Your Separation and Divorce Team: Investment Advisors

Long Term Savings for One

A few weeks ago, we looked at how a money coach may be able to help you during divorce to figure out how to support two households instead of one and your day-to-day finance.  Today, Joëlle Hall, an Investment Advisor, shares how Investment Advisors can help you with accumulating the capital you need to maintain your desired lifestyle throughout your lifetime.   

Saving for retirement is a major consideration for all Canadians but especially for women after divorce.

As is well documented, women, on the whole, still earn less than men, so that both their capacity to save and their future entitlement to CPP benefits will be lower while their life expectancy is greater! Coupled with these realities, women often have to support a larger proportion of expenses after a divorce because while divorce does result in reduced housing expenses since the household is now split, rarely are these expenses reduced by half.  Women therefore must take a long-term, self-interested view to save enough when starting with less capital and/or income.

Negotiating Your Divorce Settlement

The Family Home

Women often have an emotional attachment to the family home, especially when children are involved.  Women may try and avoid a further upheaval to the family by maintain the family home.  While the divorce agreement reflecting such an arrangement may result in a fair share of the total assets, the nature of the assets received is different and can have an impact on the availability of income from assets in the long term.  An investment advisor can help you assess whether you have adequate capital to fund your retirement lifestyle while maintaining the family home.

Retirement Capital vs. Retirement Income

Focusing solely on obtaining the fair share retirement capital - assets that will fund retirement - rather than on obtaining the fair share of retirement income can put women at a disadvantage.  Working with an investment advisor can help you determine a fair or proportionate share of retirement income based on age, health, life expectancy and may lead to a different result than proportionate share of retirement capital.

Once the funding for a fair retirement income is determined, it is important to be aware that funds in an RRSP or RRIF can be transferred on a tax-deferred basis, under certain conditions.  Locked-in RRSP assets can also be transferred, but remain locked-in for the spouse to whom they are transferred.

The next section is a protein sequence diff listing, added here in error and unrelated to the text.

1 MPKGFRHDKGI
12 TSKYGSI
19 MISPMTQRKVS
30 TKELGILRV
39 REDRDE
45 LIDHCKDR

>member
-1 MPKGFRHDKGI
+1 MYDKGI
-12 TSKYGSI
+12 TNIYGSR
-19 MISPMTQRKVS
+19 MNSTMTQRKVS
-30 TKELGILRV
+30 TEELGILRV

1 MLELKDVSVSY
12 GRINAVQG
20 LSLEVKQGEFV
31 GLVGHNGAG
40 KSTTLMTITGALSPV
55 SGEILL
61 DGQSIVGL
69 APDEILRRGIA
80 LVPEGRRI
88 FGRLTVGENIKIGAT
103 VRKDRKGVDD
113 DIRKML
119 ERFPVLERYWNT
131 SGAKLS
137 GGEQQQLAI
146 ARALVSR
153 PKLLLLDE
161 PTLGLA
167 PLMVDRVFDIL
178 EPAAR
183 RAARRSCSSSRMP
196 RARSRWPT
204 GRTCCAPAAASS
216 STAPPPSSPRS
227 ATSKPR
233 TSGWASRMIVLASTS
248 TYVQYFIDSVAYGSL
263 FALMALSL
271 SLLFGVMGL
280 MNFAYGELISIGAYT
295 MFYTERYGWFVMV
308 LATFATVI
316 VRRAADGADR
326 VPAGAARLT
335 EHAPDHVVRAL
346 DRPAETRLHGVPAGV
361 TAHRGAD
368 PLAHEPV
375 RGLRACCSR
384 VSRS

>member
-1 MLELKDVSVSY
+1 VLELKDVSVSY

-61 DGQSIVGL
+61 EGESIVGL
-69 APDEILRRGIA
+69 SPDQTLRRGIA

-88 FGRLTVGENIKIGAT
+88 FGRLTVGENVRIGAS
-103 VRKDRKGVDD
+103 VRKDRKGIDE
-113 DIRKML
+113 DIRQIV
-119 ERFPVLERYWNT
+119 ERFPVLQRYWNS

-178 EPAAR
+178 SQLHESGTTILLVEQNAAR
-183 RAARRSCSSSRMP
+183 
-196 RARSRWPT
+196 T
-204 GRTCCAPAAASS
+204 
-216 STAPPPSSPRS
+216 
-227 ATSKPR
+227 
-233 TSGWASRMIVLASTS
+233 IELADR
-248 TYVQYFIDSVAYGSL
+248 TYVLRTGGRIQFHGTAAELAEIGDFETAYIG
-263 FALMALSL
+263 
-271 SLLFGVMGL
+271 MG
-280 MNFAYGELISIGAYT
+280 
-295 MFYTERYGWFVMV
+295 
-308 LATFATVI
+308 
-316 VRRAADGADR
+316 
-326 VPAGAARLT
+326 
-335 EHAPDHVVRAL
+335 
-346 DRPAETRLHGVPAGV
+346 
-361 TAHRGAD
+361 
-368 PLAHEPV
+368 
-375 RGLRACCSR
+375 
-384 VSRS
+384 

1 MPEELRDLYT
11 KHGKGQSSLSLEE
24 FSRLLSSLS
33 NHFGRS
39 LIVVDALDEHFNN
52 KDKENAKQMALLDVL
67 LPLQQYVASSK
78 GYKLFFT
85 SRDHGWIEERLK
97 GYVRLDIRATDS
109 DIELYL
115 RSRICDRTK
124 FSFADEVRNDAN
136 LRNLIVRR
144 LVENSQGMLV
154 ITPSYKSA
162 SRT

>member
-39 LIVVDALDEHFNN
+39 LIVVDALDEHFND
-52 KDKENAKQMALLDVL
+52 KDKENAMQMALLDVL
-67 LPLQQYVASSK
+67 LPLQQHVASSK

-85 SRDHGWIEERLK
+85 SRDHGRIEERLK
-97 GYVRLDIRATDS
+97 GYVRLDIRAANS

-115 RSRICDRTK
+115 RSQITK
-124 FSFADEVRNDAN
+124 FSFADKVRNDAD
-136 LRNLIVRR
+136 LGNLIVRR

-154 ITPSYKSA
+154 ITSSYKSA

Retirement Fund vs. Education Fund

If you have to choose between funding your children’s post-secondary education and your retirement fund, choose your own retirement fund.  Children have many more years to pay off their student debt than you will to rebuild your retirement nest egg.  And, if you don’t have enough to sustain yourself in retirement, you may be shifting the burden to your children anyway.  Though the result may be the similar, the psychology of the circumstances will be very different and likely much less desirable. 

Support Payments vs. Retirement Assets

Spousal support and child support won’t last forever and while child support is non-taxable, spousal support payments are taxable to the recipient.  Not only are these income streams short term, if your former spouse is not able to work and goes on disability, this stream could be reduced or disappear.

If you can manage on your income, accessing capital to fund your potentially weaker starting point and greater retirement income needs may be beneficial.  As we noted, RRSPs and RRIFs may be transferred on a tax-deferred basis and, properly managed, will continue to appreciate and provide income through retirement.

Facing the Future

Long Term Care Insurance

Since women typically live longer than men and require care for a longer period, this type of insurance can be more expensive for women but may be a higher priority post-divorce for women on their own.

New Advisor

If you and your spouse share a financial and investment advisor prior to divorce, find yourself a new advisor, who will bring fresh perspective to your situation and who will be free of the potentially conflicting interests of serving both you and your former spouse.

Meet Joëlle Hall

Joëlle is an Investment Advisor with RBC Dominion Securities in Ottawa, Ontario.  She is a Chartered Professional Accountant and holds an MBA as well as her FPCS Level 1® certification in financial planning.   Joëlle helps professionals and business owners answer the question “Will I have enough?” Drawing on her breadth of tax and accounting knowledge, she applies a comprehensive wealth management approach to develop financial and investment strategies that contemplate her client’s broad financial, retirement and tax planning needs.   Want to know more? Learn about Joëlle on her site on her site or like her on Facebook.  

Want to learn more about who might be on your divorce team? Check out our guest posts from a mortgage broker, a life coach, a career coach, and a money coach.